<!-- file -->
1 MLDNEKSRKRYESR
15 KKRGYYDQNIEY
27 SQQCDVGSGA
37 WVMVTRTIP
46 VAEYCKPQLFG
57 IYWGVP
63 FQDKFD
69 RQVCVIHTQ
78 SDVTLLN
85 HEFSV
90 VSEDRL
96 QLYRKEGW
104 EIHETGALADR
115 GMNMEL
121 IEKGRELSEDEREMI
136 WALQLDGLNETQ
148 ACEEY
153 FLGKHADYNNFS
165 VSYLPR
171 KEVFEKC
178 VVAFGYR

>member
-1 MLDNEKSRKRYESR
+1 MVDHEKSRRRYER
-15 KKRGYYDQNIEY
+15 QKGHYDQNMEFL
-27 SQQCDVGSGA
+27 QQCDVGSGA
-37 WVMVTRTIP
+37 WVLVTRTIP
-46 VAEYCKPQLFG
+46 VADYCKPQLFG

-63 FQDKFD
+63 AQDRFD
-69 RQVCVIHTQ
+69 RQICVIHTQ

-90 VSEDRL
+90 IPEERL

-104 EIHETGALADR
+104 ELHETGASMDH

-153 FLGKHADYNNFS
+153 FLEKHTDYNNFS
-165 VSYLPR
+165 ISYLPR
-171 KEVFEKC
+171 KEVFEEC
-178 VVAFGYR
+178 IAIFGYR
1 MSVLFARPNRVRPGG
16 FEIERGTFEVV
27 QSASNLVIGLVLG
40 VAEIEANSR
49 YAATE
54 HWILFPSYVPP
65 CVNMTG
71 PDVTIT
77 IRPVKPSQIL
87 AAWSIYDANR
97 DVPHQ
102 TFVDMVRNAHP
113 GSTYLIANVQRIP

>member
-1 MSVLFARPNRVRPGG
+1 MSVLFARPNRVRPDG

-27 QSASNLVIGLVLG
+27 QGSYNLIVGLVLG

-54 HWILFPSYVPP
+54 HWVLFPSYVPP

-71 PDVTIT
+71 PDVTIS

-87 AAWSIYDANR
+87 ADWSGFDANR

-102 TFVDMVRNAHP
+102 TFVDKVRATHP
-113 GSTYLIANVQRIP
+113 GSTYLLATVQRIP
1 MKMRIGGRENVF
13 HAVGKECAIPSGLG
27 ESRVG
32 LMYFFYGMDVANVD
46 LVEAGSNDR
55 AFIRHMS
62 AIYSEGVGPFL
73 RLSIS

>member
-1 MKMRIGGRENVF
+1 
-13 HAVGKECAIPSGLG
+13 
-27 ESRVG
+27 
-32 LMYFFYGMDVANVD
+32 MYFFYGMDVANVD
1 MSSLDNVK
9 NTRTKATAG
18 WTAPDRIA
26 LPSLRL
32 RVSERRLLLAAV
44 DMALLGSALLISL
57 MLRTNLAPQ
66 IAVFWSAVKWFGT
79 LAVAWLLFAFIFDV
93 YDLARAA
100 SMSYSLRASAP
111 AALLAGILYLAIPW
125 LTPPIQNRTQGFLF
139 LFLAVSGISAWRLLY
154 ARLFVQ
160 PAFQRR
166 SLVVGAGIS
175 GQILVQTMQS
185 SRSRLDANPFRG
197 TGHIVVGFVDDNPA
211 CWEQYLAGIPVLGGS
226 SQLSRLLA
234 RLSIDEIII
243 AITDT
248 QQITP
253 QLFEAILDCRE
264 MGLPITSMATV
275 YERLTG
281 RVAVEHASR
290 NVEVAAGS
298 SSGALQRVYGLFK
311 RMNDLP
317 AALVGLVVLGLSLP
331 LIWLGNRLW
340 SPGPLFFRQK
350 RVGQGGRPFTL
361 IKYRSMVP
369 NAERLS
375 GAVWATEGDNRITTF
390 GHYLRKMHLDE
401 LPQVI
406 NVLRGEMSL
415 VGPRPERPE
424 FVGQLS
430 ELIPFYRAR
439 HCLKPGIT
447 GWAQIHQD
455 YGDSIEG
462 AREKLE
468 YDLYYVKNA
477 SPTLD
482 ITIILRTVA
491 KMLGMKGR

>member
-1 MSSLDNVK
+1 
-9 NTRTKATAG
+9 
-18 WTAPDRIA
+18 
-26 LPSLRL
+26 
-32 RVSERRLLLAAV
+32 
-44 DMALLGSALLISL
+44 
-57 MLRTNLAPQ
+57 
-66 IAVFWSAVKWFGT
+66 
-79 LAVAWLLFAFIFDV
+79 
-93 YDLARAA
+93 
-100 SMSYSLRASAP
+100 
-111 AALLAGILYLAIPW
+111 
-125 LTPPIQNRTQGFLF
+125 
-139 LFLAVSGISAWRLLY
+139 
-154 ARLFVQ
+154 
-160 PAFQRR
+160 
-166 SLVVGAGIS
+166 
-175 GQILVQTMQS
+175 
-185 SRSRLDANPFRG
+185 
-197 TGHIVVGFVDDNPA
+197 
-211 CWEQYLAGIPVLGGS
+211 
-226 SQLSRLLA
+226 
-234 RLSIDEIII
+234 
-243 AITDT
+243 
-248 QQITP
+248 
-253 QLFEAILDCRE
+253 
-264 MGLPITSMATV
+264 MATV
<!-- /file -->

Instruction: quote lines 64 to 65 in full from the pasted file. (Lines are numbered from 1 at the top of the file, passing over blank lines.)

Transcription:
+1 MSVLFARPNRVRPDG

-27 QSASNLVIGLVLG